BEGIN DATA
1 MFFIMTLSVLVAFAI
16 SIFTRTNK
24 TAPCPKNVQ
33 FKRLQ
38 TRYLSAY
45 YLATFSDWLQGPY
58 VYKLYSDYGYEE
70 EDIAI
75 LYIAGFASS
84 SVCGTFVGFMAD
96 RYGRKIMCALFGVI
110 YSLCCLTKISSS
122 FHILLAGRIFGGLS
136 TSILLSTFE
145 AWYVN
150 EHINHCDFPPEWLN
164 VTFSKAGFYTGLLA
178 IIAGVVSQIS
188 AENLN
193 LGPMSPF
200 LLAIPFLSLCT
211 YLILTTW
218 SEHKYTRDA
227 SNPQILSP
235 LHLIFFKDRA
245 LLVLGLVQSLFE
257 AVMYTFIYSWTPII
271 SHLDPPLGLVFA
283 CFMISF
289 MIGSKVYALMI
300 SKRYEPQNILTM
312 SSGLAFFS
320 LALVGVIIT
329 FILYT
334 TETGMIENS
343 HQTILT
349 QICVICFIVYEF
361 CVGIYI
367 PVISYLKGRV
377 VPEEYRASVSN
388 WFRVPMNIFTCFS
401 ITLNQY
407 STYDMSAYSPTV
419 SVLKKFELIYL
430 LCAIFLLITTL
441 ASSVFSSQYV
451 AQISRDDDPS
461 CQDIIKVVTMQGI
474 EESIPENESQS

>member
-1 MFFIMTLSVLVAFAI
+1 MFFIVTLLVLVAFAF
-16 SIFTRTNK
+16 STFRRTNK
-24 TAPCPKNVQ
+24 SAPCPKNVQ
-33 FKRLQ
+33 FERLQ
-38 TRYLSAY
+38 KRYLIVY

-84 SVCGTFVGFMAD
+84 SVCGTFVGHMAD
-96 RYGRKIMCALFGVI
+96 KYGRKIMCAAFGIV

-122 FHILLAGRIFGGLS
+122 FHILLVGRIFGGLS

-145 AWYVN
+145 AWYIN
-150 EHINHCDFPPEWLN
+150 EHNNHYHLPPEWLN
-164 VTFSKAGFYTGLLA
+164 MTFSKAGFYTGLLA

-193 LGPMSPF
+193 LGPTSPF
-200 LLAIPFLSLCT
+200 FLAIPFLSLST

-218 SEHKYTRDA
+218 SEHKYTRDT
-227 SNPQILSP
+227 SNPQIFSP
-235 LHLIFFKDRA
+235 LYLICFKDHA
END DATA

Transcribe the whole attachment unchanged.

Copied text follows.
1 MFFIMTLSVLVAFAI
16 SIFTRTNK
24 TAPCPKNVQ
33 FKRLQ
38 TRYLSAY
45 YLATFSDWLQGPY
58 VYKLYSDYGYEE
70 EDIAI
75 LYIAGFASS
84 SVCGTFVGFMAD
96 RYGRKIMCALFGVI
110 YSLCCLTKISSS
122 FHILLAGRIFGGLS
136 TSILLSTFE
145 AWYVN
150 EHINHCDFPPEWLN
164 VTFSKAGFYTGLLA
178 IIAGVVSQIS
188 AENLN
193 LGPMSPF
200 LLAIPFLSLCT
211 YLILTTW
218 SEHKYTRDA
227 SNPQILSP
235 LHLIFFKDRA
245 LLVLGLVQSLFE
257 AVMYTFIYSWTPII
271 SHLDPPLGLVFA
283 CFMISF
289 MIGSKVYALMI
300 SKRYEPQNILTM
312 SSGLAFFS
320 LALVGVIIT
329 FILYT
334 TETGMIENS
343 HQTILT
349 QICVICFIVYEF
361 CVGIYI
367 PVISYLKGRV
377 VPEEYRASVSN
388 WFRVPMNIFTCFS
401 ITLNQY
407 STYDMSAYSPTV
419 SVLKKFELIYL
430 LCAIFLLITTL
441 ASSVFSSQYV
451 AQISRDDDPS
461 CQDIIKVVTMQGI
474 EESIPENESQS

>member
-1 MFFIMTLSVLVAFAI
+1 MFFIVTLLVLVAFAF
-16 SIFTRTNK
+16 STFRRTNK
-24 TAPCPKNVQ
+24 SAPCPKNVQ
-33 FKRLQ
+33 FERLQ
-38 TRYLSAY
+38 KRYLIVY

-84 SVCGTFVGFMAD
+84 SVCGTFVGHMAD
-96 RYGRKIMCALFGVI
+96 KYGRKIMCAAFGIV

-122 FHILLAGRIFGGLS
+122 FHILLVGRIFGGLS

-145 AWYVN
+145 AWYIN
-150 EHINHCDFPPEWLN
+150 EHNNHYHLPPEWLN
-164 VTFSKAGFYTGLLA
+164 MTFSKAGFYTGLLA

-193 LGPMSPF
+193 LGPTSPF
-200 LLAIPFLSLCT
+200 FLAIPFLSLST

-218 SEHKYTRDA
+218 SEHKYTRDT
-227 SNPQILSP
+227 SNPQIFSP
-235 LHLIFFKDRA
+235 LYLICFKDHA